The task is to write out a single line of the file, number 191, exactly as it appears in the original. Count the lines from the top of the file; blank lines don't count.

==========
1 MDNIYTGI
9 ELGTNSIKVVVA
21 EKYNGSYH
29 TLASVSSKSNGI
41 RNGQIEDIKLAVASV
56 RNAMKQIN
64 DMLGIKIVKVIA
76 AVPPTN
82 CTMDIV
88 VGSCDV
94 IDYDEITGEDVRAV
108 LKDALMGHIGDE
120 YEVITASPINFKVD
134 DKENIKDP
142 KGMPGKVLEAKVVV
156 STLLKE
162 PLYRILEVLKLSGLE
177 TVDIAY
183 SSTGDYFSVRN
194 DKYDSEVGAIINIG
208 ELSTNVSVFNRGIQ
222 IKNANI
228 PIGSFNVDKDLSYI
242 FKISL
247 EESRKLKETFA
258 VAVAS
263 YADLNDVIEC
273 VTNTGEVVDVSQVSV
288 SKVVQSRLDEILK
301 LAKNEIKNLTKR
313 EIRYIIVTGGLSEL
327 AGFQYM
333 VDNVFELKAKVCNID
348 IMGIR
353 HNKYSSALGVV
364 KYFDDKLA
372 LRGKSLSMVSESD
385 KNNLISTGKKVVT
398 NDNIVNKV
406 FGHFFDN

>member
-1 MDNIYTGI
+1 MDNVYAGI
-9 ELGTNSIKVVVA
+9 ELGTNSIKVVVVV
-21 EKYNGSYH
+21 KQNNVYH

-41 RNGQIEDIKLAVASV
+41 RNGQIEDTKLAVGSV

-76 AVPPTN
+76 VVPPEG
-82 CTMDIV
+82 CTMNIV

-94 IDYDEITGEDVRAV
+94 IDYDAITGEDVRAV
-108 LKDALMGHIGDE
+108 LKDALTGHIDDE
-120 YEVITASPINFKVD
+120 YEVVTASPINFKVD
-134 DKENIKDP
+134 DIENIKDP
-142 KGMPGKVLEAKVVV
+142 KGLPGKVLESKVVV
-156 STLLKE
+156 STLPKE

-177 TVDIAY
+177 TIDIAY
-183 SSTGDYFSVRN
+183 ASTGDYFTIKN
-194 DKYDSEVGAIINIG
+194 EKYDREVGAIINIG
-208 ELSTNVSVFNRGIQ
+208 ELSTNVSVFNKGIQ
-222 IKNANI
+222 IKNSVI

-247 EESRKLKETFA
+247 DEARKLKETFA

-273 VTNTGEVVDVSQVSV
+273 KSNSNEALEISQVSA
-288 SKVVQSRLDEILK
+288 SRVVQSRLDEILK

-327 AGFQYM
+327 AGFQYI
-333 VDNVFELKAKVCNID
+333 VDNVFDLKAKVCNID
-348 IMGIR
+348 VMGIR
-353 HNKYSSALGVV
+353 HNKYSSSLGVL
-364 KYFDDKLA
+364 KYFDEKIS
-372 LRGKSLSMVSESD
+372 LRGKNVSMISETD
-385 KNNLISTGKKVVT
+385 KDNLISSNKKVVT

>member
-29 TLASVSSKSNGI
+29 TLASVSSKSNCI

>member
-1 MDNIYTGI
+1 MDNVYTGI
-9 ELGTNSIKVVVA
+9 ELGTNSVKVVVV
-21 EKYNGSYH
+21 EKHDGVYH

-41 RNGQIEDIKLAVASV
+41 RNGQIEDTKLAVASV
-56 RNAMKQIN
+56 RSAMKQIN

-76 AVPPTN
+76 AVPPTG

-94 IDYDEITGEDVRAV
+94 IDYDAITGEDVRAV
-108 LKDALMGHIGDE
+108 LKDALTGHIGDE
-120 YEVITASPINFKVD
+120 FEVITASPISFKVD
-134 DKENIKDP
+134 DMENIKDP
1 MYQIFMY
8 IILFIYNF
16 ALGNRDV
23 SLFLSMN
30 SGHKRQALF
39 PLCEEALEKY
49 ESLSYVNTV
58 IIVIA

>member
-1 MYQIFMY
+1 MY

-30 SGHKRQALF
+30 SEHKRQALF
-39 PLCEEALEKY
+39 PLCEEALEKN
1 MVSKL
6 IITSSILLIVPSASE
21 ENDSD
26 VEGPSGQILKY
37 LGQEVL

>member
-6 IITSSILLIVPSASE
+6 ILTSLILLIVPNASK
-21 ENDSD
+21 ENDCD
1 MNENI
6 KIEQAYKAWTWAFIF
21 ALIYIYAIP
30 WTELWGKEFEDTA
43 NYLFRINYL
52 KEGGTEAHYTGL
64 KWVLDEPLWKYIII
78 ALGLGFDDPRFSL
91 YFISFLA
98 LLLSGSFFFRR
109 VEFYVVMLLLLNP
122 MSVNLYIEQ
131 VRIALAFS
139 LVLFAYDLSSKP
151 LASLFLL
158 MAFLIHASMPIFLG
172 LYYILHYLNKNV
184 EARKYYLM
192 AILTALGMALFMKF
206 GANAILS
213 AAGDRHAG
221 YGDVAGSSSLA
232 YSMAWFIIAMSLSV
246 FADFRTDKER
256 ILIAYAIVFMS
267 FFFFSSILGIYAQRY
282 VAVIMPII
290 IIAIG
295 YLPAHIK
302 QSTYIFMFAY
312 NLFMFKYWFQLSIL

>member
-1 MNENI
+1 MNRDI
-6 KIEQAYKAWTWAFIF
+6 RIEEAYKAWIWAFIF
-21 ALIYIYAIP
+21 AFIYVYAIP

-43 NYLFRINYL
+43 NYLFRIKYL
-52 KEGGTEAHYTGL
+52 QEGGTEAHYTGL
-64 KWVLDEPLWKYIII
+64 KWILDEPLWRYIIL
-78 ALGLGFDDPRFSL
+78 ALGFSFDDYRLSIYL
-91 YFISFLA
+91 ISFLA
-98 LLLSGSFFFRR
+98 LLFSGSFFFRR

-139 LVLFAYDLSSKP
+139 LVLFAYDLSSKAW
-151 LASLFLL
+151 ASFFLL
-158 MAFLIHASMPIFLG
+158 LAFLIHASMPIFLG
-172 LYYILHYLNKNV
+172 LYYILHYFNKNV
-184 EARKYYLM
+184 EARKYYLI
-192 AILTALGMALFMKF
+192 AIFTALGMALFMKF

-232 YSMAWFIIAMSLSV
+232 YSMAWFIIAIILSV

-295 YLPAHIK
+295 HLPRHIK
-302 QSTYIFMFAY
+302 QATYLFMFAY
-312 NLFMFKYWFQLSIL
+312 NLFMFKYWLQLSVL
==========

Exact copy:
-91 YFISFLA